Two Letters of Don Isaac Abrabanel Before and After the Expulsion of the Jews from Spain
LIKE Hasdai ibn Shaprut at the beginning of the Spanish era of Jewish history, so Isaac ben Judah Abrabanel ( 1437-1508) at its close combined high political office with Jewish scholarship and leadership of the Jewish community. While many Spanish Jews, in order to keep open the way to influential position, submitted to baptism, Isaac Abrabanel, whose family claimed to be of Davidic origin, remained a professing Jew, and in spite of this was elevated to the dignity of a Minister of Finance by the Christian rulers both of Portugal and Spain. At the same time he maintained a deep attachment to the Jewish people, who justly regarded him as their head and protector.
A piece of diplomatic courtesy and philanthropy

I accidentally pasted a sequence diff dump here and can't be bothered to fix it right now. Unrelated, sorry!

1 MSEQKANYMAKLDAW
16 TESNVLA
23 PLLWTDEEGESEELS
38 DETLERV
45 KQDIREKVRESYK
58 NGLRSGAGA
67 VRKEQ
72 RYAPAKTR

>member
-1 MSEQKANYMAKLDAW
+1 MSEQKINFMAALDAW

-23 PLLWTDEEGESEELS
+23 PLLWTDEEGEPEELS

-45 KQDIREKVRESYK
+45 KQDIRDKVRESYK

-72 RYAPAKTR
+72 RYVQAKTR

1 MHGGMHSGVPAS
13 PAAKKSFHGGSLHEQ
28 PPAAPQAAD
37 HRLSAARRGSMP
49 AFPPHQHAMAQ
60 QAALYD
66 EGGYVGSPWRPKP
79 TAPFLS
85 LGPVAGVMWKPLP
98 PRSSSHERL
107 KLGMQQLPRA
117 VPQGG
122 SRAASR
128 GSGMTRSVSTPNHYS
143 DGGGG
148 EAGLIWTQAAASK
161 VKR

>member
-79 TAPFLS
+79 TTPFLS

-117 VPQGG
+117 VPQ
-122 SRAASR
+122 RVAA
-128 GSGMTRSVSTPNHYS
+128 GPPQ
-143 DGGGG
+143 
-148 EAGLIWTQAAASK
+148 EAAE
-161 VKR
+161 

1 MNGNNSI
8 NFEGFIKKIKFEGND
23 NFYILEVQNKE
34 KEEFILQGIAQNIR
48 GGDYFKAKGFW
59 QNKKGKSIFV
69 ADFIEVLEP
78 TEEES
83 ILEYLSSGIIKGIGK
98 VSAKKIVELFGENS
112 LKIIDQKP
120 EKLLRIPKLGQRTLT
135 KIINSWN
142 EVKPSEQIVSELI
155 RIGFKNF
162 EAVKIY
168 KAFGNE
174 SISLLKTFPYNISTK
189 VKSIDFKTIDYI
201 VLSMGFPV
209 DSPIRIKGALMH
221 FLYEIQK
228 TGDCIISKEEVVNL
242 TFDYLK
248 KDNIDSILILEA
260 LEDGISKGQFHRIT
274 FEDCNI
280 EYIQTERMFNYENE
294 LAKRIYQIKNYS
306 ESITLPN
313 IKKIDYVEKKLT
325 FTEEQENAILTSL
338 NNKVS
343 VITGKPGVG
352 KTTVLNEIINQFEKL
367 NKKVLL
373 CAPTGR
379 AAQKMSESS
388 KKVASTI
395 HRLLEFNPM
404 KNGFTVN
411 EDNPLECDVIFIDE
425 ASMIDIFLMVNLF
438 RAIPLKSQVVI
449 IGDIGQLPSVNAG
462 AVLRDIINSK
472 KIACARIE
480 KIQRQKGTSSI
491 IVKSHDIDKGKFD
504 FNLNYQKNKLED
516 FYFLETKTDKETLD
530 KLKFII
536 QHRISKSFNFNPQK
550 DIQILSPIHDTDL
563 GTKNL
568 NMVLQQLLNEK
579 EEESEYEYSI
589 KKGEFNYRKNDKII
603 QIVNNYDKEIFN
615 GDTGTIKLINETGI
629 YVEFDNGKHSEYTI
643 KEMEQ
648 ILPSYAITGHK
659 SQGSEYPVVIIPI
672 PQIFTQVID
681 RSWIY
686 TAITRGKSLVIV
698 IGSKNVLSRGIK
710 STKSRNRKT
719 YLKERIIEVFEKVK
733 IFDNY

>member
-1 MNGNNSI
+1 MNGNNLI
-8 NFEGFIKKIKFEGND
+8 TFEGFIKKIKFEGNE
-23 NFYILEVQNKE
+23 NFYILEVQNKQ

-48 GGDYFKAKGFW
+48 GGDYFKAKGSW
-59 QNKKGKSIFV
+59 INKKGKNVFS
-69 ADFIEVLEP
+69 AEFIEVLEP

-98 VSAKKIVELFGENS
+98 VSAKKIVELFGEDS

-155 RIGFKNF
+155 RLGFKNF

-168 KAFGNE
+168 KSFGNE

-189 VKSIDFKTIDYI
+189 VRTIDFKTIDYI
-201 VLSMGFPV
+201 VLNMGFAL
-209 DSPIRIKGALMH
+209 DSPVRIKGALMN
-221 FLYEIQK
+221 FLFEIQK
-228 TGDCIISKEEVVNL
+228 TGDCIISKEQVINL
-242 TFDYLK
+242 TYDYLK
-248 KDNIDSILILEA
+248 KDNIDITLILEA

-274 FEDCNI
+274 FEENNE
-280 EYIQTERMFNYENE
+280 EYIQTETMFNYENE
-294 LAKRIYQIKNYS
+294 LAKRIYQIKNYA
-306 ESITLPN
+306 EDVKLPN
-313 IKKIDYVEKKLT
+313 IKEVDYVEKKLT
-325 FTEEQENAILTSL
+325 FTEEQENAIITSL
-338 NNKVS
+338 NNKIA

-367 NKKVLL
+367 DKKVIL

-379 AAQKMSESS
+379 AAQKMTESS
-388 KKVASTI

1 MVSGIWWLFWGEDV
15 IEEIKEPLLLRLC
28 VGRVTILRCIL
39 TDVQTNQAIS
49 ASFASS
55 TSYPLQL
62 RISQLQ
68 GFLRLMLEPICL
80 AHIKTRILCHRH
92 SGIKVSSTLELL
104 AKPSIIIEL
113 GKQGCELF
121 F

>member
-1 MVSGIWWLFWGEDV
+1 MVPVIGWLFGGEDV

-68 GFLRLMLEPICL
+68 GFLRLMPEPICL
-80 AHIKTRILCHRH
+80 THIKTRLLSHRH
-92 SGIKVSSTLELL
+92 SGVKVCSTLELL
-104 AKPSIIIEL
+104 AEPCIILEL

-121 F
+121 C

Abrabanel's dual position is well illustrated in the subjoined letter, written in the following circumstances. King Alfonso V of Portugal had captured in Northern Africa 250 Jews, who were condemned to be sold into slavery. From this fate 220 were saved by a ransom of 10,000 gold doubloons raised by the Portuguese Jews under the leadership of Abrabanel. Money, however, was still required for the feeding and clothing of the liberated Jews, and the ransom of thirty more prisoners. It happened that in 1472 the King of Portugal sent to Pope Sixtus an embassy, one member of which was Dr. João Sezira, a friend of Abrabanel and a well-wisher of the Jews. Abrabanel obtained from Sezira a promise to approach the Pope on behalf of the Jews, and also entrusted him with a letter to Yehiel of Pisa, a cultivated Jewish financier and philanthropist. The letter was not merely a request for help. Abrabanel tactfully linked the matter of the prisoners with the misfortune which Jehiel himself had suffered in an anti-Jewish riot in Pisa, and gave the learned friend a brief account of his studies. Thus the letter, accompanied by well-chosen gifts, became a pleasant mixture of private and diplomatic correspondence.